Cybersecurity bill gets first Senate hearing

With as many as 40 different cybersecurity bills in various stages of consideration on Capitol Hill, which one will make it to President Obama\'s desk? The chai...

By Max Cacas
Federal News Radio

As Federal News Radio has reported, there are as many as 40 different cybersecurity bills now being considered on both sides of Capitol Hill.

But the powerful chairman of a big Senate committee thinks his cybersecurity bill will be the one to cross the finish line to the President’s desk. That chairman held the first hearing for his bill yesterday in the United States Senate.

Senate Bill S. 3480, the Protecting Cyberspace as a National Asset Act of 2010, received its first hearing in the Senate Homeland Security and Governmental Affairs Committee on Tuesday.

The panel’s ranking member, Sen. Susan Collins (R.-Maine), and a principal co-author of the measure, recounted many now-familiar anecdotes of cyber-attacks on government and private networks, adding, “We cannot wait for a ‘cyber 9/11’ before our government realizes the importance of protecting our cyber resources.”

Another of Collins’ co-authors for this bill, Delaware Senator Tom Carper (D.), believes that the unusually large number of pending cybersecurity measures on Capitol Hill means Congress may finally be getting serious about the subject.

“Looking around this room,” he said in his opening statement, “standing-room-only, I would suggest that finally, at long last, we have a real national focus, a real strong focus, in the Senate and the House, and at the White House, in taking the strong steps we need, to make sure our internet, which has grown more complex by the day, that we have taken steps to securing that internet.”

The principal co-author of the bill is Connecticut Independent Democrat Joe Lieberman, who chairs the Senate Homeland Security Committee. As he did last week, he spoke confidently about one of the most important planks of his Cybersecurity bill.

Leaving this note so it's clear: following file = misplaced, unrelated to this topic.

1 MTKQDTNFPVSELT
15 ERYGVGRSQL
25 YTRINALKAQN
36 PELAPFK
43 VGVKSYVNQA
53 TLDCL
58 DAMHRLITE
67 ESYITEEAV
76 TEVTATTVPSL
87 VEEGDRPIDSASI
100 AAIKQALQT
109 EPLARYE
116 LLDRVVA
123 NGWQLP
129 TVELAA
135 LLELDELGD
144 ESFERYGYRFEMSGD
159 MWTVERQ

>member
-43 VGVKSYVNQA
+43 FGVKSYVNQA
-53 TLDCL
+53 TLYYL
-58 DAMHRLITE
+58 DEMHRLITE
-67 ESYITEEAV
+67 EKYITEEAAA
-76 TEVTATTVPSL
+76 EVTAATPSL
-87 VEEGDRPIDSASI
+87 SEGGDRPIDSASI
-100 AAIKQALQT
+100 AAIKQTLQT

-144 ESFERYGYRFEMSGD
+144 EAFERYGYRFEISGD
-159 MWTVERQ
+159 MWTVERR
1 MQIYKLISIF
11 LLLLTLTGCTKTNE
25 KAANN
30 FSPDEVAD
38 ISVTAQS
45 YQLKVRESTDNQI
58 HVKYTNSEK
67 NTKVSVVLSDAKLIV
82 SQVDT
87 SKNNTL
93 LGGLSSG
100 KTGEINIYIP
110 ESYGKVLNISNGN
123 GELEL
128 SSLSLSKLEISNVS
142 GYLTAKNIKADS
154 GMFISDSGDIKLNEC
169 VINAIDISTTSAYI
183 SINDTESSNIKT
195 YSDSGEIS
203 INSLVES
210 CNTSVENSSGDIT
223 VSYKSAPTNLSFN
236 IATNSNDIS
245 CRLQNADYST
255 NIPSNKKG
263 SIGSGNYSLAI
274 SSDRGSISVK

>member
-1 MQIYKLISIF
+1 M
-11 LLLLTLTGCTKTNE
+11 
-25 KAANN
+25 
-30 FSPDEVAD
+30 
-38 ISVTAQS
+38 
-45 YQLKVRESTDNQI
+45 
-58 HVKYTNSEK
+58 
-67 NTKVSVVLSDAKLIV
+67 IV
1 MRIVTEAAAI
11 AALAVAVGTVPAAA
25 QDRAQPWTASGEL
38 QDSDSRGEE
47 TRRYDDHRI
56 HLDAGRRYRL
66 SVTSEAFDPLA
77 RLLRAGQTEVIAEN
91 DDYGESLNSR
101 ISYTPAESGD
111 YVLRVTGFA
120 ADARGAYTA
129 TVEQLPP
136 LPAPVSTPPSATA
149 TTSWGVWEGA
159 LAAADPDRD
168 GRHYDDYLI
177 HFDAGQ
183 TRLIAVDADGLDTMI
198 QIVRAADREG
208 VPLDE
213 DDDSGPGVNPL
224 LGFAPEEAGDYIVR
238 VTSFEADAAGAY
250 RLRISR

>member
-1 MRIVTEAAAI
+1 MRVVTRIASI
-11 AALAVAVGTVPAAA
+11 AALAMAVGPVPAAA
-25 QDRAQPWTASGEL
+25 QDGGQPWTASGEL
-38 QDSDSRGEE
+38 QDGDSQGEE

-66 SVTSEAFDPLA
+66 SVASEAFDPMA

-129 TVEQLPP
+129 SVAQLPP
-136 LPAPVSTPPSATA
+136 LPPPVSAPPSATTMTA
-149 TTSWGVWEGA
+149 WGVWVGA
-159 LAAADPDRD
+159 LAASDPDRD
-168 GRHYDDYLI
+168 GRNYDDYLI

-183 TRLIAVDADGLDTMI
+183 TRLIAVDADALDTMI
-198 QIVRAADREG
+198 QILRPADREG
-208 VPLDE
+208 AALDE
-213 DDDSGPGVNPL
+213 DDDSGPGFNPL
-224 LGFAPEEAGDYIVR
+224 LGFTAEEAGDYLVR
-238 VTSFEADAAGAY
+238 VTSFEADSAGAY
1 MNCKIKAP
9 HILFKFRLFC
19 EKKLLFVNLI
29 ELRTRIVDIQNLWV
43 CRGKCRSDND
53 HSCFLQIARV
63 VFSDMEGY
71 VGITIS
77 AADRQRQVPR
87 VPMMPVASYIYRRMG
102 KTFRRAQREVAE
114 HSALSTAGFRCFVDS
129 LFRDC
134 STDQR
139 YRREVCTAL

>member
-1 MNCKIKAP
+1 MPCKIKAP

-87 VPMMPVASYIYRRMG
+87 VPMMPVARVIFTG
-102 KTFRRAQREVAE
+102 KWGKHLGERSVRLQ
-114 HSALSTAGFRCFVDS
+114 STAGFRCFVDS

First, we need leadership, we need focused and clear leadership, and our bill provides it in the form of a White House Office of Cyberspace Policy that would lead all federal efforts to defend cyberspace. That is civilian defense and private. The office would be led by a Senate-confirmed director, accountable to the public. We have previously asked, for instance, White House cyber coordinator Howard Schmidt to testify before this committee but we’ve always been turned down, apparently, on the grounds of executive privilege. Our legislation would change that by requiring Senate confirmation and thereby making Mr. Schmidt or whoever holds that position subject to the call of Congress and the public.

We also need a stronger agency to defend the .gov networks and oversee the defenses of our most critical infrastructure. The Department of Homeland Security Inspector General will issue a report tomorrow critical of many operational elements of the Department’s cybersecurity effort, citing a lack of clear authority as one of the issues that needs to be rectified. Our bill more than addresses these shortcomings by creating a National Center for Cybersecurity and Communications within the Department of Homeland Security which would have new, strong authorities to protect non-defense, public sector and private sector networks from cyber attack.

Lieberman’s first witness to talk about the cybersecurity bill could find his future portfolio expanded if it becomes law. Phil Reitinger is Deputy Undersecretary with the National Protection and Programs Directorate with the Department of Homeland Security. And while he remained officially non-committal about the Lieberman bill, he says he has given some thought about how the measure fits with adjustments in cybersecurity strategy that have taken place recently at DHS:

I am not, at this time, able to state an administration position on this bill, which was introduced last week. That said, DHS looks forward greatly to continue to work with the committee on strengthening the department’s ability to accomplish its cybersecurity mission.

Reitinger also says the bill’s mandates for continual electronic monitoring of security on computer networks, and disposing of former mandates for quarterly and even yearly paper-based scans of network security on federal computer networks, are compatible with new FISMA guidelines offered by the Office of Management and Budget.

Acknowledging that there are other cybersecurity bills now in various stages of completion, Lieberman nonetheless believes that it is his bill around which other pending measures will eventually be blended into one bill that goes to the Senate floor.

The Connecticut Independent Democrat is so confident of his measure, he has already scheduled a markup session for his cybersecurity bill for next Wednesday, June 23rd. Lieberman has already indicated his intention to report the bill to the full Senate for consideration before the July 4th recess.


Related links:

Senate HSGAC: Protecting Cyberspace as a National Asset hearing page.

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